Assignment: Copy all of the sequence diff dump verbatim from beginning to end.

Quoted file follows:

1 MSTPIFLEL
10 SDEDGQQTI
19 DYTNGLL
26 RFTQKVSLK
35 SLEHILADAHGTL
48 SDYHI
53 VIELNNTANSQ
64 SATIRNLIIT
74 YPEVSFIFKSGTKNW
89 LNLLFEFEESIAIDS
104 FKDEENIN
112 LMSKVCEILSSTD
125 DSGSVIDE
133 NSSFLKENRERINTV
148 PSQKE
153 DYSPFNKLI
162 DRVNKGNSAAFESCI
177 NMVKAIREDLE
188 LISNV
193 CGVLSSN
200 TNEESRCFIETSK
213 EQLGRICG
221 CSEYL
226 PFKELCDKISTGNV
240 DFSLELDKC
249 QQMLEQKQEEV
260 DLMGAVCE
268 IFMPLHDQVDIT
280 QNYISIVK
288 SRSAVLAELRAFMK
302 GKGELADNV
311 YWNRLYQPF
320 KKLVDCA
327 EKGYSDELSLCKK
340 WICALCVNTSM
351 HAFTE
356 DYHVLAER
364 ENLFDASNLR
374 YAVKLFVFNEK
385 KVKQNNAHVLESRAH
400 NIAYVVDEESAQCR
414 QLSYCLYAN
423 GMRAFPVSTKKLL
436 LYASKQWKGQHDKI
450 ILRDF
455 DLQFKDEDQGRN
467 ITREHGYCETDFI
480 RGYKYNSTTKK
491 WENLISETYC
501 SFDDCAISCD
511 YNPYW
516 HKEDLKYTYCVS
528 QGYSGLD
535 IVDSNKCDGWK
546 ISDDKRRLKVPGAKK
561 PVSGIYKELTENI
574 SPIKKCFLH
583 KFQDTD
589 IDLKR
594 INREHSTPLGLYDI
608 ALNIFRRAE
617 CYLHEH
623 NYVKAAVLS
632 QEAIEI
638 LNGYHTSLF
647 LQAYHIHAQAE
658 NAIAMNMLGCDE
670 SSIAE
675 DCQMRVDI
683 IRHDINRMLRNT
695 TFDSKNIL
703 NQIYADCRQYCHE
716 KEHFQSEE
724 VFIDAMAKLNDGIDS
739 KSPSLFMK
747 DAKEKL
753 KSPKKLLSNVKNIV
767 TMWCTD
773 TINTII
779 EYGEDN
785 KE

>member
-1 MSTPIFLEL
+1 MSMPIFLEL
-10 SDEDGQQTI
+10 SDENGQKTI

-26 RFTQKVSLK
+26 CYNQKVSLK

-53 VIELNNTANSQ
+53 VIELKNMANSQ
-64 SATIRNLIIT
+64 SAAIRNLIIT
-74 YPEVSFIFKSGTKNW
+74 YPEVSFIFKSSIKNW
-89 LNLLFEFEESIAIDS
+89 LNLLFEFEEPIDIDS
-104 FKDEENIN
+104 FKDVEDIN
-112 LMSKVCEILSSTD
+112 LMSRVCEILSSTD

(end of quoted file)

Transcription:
1 MSTPIFLEL
10 SDEDGQQTI
19 DYTNGLL
26 RFTQKVSLK
35 SLEHILADAHGTL
48 SDYHI
53 VIELNNTANSQ
64 SATIRNLIIT
74 YPEVSFIFKSGTKNW
89 LNLLFEFEESIAIDS
104 FKDEENIN
112 LMSKVCEILSSTD
125 DSGSVIDE
133 NSSFLKENRERINTV
148 PSQKE
153 DYSPFNKLI
162 DRVNKGNSAAFESCI
177 NMVKAIREDLE
188 LISNV
193 CGVLSSN
200 TNEESRCFIETSK
213 EQLGRICG
221 CSEYL
226 PFKELCDKISTGNV
240 DFSLELDKC
249 QQMLEQKQEEV
260 DLMGAVCE
268 IFMPLHDQVDIT
280 QNYISIVK
288 SRSAVLAELRAFMK
302 GKGELADNV
311 YWNRLYQPF
320 KKLVDCA
327 EKGYSDELSLCKK
340 WICALCVNTSM
351 HAFTE
356 DYHVLAER
364 ENLFDASNLR
374 YAVKLFVFNEK
385 KVKQNNAHVLESRAH
400 NIAYVVDEESAQCR
414 QLSYCLYAN
423 GMRAFPVSTKKLL
436 LYASKQWKGQHDKI
450 ILRDF
455 DLQFKDEDQGRN
467 ITREHGYCETDFI
480 RGYKYNSTTKK
491 WENLISETYC
501 SFDDCAISCD
511 YNPYW
516 HKEDLKYTYCVS
528 QGYSGLD
535 IVDSNKCDGWK
546 ISDDKRRLKVPGAKK
561 PVSGIYKELTENI
574 SPIKKCFLH
583 KFQDTD
589 IDLKR
594 INREHSTPLGLYDI
608 ALNIFRRAE
617 CYLHEH
623 NYVKAAVLS
632 QEAIEI
638 LNGYHTSLF
647 LQAYHIHAQAE
658 NAIAMNMLGCDE
670 SSIAE
675 DCQMRVDI
683 IRHDINRMLRNT
695 TFDSKNIL
703 NQIYADCRQYCHE
716 KEHFQSEE
724 VFIDAMAKLNDGIDS
739 KSPSLFMK
747 DAKEKL
753 KSPKKLLSNVKNIV
767 TMWCTD
773 TINTII
779 EYGEDN
785 KE

>member
-1 MSTPIFLEL
+1 MSMPIFLEL
-10 SDEDGQQTI
+10 SDENGQKTI

-26 RFTQKVSLK
+26 CYNQKVSLK

-53 VIELNNTANSQ
+53 VIELKNMANSQ
-64 SATIRNLIIT
+64 SAAIRNLIIT
-74 YPEVSFIFKSGTKNW
+74 YPEVSFIFKSSIKNW
-89 LNLLFEFEESIAIDS
+89 LNLLFEFEEPIDIDS
-104 FKDEENIN
+104 FKDVEDIN
-112 LMSKVCEILSSTD
+112 LMSRVCEILSSTD